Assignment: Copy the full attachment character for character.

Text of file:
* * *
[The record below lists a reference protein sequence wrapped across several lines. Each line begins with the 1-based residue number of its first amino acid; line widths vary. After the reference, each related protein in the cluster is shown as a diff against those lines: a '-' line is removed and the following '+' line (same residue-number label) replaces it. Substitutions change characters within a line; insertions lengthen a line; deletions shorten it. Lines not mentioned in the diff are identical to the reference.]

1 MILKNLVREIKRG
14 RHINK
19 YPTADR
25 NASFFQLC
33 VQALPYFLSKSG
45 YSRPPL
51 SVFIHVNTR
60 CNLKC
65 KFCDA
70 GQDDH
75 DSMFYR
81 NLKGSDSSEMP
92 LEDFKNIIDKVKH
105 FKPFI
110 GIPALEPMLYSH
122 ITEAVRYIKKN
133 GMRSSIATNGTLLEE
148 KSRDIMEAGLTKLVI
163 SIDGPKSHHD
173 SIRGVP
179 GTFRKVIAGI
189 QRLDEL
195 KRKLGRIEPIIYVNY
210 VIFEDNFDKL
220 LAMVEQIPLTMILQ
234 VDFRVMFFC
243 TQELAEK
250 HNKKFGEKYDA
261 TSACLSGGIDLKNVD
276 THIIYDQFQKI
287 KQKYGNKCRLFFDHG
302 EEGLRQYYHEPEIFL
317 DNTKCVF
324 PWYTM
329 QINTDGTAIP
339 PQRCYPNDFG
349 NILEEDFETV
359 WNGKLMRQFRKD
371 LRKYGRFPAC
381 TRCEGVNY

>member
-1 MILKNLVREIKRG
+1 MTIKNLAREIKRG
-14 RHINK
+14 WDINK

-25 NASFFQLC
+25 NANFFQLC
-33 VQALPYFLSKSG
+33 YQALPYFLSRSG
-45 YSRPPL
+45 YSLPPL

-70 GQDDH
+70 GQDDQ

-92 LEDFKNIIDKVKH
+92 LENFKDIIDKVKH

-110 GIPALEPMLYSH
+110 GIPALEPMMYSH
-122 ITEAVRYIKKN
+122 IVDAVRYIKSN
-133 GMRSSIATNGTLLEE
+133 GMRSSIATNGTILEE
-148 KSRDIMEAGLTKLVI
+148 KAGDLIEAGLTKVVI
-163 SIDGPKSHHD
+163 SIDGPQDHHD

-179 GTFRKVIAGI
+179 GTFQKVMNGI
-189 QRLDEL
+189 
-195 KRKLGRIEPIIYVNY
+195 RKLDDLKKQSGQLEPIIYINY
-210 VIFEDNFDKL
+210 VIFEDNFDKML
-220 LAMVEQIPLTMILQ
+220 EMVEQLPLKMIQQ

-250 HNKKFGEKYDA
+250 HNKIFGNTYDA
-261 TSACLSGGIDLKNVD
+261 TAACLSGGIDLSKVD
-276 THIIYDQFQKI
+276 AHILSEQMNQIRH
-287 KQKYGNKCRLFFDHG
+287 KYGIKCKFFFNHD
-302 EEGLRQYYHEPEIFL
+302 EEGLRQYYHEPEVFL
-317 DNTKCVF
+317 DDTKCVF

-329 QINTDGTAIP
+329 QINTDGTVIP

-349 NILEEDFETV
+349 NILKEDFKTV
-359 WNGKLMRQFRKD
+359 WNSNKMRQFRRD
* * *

[The record below lists a reference protein sequence wrapped across several lines. Each line begins with the 1-based residue number of its first amino acid; line widths vary. After the reference, each related protein in the cluster is shown as a diff against those lines: a '-' line is removed and the following '+' line (same residue-number label) replaces it. Substitutions change characters within a line; insertions lengthen a line; deletions shorten it. Lines not mentioned in the diff are identical to the reference.]

1 MILKNLVREIKRG
14 RHINK
19 YPTADR
25 NASFFQLC
33 VQALPYFLSKSG
45 YSRPPL
51 SVFIHVNTR
60 CNLKC
65 KFCDA
70 GQDDH
75 DSMFYR
81 NLKGSDSSEMP
92 LEDFKNIIDKVKH
105 FKPFI
110 GIPALEPMLYSH
122 ITEAVRYIKKN
133 GMRSSIATNGTLLEE
148 KSRDIMEAGLTKLVI
163 SIDGPKSHHD
173 SIRGVP
179 GTFRKVIAGI
189 QRLDEL
195 KRKLGRIEPIIYVNY
210 VIFEDNFDKL
220 LAMVEQIPLTMILQ
234 VDFRVMFFC
243 TQELAEK
250 HNKKFGEKYDA
261 TSACLSGGIDLKNVD
276 THIIYDQFQKI
287 KQKYGNKCRLFFDHG
302 EEGLRQYYHEPEIFL
317 DNTKCVF
324 PWYTM
329 QINTDGTAIP
339 PQRCYPNDFG
349 NILEEDFETV
359 WNGKLMRQFRKD
371 LRKYGRFPAC
381 TRCEGVNY

>member
-1 MILKNLVREIKRG
+1 MTIKNLAREIKRG
-14 RHINK
+14 WDINK

-25 NASFFQLC
+25 NANFFQLC
-33 VQALPYFLSKSG
+33 YQALPYFLSRSG
-45 YSRPPL
+45 YSLPPL

-70 GQDDH
+70 GQDDQ

-92 LEDFKNIIDKVKH
+92 LENFKDIIDKVKH

-110 GIPALEPMLYSH
+110 GIPALEPMMYSH
-122 ITEAVRYIKKN
+122 IVDAVRYIKSN
-133 GMRSSIATNGTLLEE
+133 GMRSSIATNGTILEE
-148 KSRDIMEAGLTKLVI
+148 KAGDLIEAGLTKVVI
-163 SIDGPKSHHD
+163 SIDGPQDHHD

-179 GTFRKVIAGI
+179 GTFQKVMNGI
-189 QRLDEL
+189 
-195 KRKLGRIEPIIYVNY
+195 RKLDDLKKQSGQLEPIIYINY
-210 VIFEDNFDKL
+210 VIFEDNFDKML
-220 LAMVEQIPLTMILQ
+220 EMVEQLPLKMIQQ

-250 HNKKFGEKYDA
+250 HNKIFGNTYDA
-261 TSACLSGGIDLKNVD
+261 TAACLSGGIDLSKVD
-276 THIIYDQFQKI
+276 AHILSEQMNQIRH
-287 KQKYGNKCRLFFDHG
+287 KYGIKCKFFFNHD
-302 EEGLRQYYHEPEIFL
+302 EEGLRQYYHEPEVFL
-317 DNTKCVF
+317 DDTKCVF

-329 QINTDGTAIP
+329 QINTDGTVIP

-349 NILEEDFETV
+349 NILKEDFKTV
-359 WNGKLMRQFRKD
+359 WNSNKMRQFRRD